Liane, your team recently sent out a press release that talked about the number of COVID deaths that you just mentioned across Colorado, but in La Plata and Archuleta counties, your team's reporting that 30% of all COVID deaths have happened in the last 90 days for La Plata County, and 60% in Archuleta County. That number seems incredibly high.

Well, I think to put things into perspective, with having such a high rate of hospitalizations, and a high rate of fatality right now in this pandemic, to talk about it like it's over and everyone's health is protected, is just simply not the case. We have a responsibility here at the local level, to give people the best information that we can so that people can protect their own health and protect the health of those around them. And this is something that public health does all the time. Public health tells people to wear seatbelts and eventually wearing seatbelts became the law. And public health does studies about things like wearing helmets and things like that become the law and become mandated. Public health tells people to wear condoms to protect themselves from sexually transmitted infections, and this becomes, a good practice if you don't want to catch an infection. So there is kind of this gamut of things that happen when public health studies something and makes recommendations. Sometimes it becomes a recommendation. Sometimes it becomes a mandate, sometimes it becomes a law. And right now what we know is we've seen more people die from COVID here in the last 90 days, than we have an any other 90 day period of this pandemic.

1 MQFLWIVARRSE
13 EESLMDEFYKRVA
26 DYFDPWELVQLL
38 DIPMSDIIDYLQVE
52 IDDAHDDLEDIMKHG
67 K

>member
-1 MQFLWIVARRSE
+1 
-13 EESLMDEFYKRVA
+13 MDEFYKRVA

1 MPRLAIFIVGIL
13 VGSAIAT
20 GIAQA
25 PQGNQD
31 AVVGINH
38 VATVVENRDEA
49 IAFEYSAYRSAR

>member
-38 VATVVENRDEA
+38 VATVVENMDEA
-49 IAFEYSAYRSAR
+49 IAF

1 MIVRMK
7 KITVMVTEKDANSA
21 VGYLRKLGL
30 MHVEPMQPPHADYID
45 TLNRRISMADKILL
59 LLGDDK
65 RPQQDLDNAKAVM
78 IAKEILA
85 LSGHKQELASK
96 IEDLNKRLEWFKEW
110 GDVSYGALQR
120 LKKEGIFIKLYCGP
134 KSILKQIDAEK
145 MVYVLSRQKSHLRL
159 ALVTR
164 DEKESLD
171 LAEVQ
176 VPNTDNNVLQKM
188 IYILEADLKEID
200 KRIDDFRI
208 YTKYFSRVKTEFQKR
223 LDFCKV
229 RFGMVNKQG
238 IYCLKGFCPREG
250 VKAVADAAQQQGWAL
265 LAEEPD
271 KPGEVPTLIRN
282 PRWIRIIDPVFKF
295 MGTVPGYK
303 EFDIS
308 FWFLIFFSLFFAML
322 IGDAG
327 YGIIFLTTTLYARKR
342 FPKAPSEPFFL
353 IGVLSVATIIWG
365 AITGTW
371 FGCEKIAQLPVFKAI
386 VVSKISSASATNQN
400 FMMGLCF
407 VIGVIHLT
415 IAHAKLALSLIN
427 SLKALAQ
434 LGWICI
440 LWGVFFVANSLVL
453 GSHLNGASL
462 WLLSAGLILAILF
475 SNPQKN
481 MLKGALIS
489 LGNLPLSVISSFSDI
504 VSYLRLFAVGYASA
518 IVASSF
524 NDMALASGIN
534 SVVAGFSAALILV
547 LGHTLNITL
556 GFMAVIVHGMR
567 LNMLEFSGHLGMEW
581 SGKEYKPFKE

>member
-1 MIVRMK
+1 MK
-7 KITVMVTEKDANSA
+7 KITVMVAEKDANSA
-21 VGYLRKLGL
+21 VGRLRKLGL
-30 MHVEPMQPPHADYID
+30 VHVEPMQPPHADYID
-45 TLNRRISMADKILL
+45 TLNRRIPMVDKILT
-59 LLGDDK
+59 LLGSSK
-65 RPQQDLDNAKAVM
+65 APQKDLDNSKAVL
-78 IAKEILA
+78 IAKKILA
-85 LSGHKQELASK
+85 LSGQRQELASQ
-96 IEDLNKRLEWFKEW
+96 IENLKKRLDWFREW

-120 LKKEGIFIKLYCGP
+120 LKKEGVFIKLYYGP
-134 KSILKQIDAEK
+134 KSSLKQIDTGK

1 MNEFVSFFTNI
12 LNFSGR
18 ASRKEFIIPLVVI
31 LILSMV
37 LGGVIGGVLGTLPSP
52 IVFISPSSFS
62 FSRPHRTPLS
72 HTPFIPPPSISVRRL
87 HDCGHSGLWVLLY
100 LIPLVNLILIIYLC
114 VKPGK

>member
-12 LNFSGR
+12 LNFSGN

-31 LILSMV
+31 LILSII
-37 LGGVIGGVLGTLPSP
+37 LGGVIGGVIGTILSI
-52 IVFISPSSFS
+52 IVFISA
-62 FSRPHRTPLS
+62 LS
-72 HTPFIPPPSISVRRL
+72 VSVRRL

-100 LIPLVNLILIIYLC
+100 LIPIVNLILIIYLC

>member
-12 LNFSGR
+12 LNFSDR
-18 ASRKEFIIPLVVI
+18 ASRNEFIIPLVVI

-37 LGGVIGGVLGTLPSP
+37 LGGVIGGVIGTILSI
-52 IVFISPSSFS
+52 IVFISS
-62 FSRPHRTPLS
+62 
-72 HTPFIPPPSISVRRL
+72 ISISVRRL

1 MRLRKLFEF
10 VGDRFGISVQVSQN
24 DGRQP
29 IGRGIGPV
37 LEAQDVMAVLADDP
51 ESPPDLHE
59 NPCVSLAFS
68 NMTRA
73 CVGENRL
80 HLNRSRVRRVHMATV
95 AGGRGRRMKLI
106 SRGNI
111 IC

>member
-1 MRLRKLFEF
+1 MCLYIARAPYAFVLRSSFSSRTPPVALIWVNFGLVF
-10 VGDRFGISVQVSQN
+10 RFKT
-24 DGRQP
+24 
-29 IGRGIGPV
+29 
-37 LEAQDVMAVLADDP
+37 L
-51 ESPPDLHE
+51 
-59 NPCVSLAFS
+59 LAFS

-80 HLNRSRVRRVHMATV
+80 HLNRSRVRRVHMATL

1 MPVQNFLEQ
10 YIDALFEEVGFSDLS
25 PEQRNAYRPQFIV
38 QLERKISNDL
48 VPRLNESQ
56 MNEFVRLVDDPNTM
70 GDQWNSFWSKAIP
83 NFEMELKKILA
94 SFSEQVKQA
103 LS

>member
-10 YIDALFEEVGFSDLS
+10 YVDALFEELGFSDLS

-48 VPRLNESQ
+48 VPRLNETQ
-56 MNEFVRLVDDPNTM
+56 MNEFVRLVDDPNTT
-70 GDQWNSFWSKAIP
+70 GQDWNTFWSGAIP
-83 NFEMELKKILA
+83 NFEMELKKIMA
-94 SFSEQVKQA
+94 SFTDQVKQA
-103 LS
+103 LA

Liane, when we talked last week, you had mentioned that the monoclonal antibody bus that was at the fairgrounds in La Plata County, would be here until the end of that week. It's looking like it's extending through much of December that that bus will be available. Let's talk about that.

We are super fortunate that the state of Colorado has sent resources to our region in the form of this monoclonal antibody treatment bus, it is at the fairgrounds where we have a testing site. And the way that you can access it is if you test positive and you are high risk for severe infection, then you can go on our website or the State's website and read through what the criteria is and get in to get a treatment as quickly as possible. So this is a free treatment that is very good at keeping anyone who's been exposed and testing positive for meeting, hospital care due to severe infection. It is a free treatment. So we do want people to know about it, we want you to know it's not in place of vaccines. Vaccines are the first line of defense. But this is a good option if you end up positive and at risk for severe infection. Now the other thing is the state has sent us this resource. It is here through the holidays and with the potential to extend to the end of the year or beyond. So it is something that we need people to access on demand when they test positive. So please know about this resource in case you become or someone close to you becomes the person who's testing positive and needs this resource.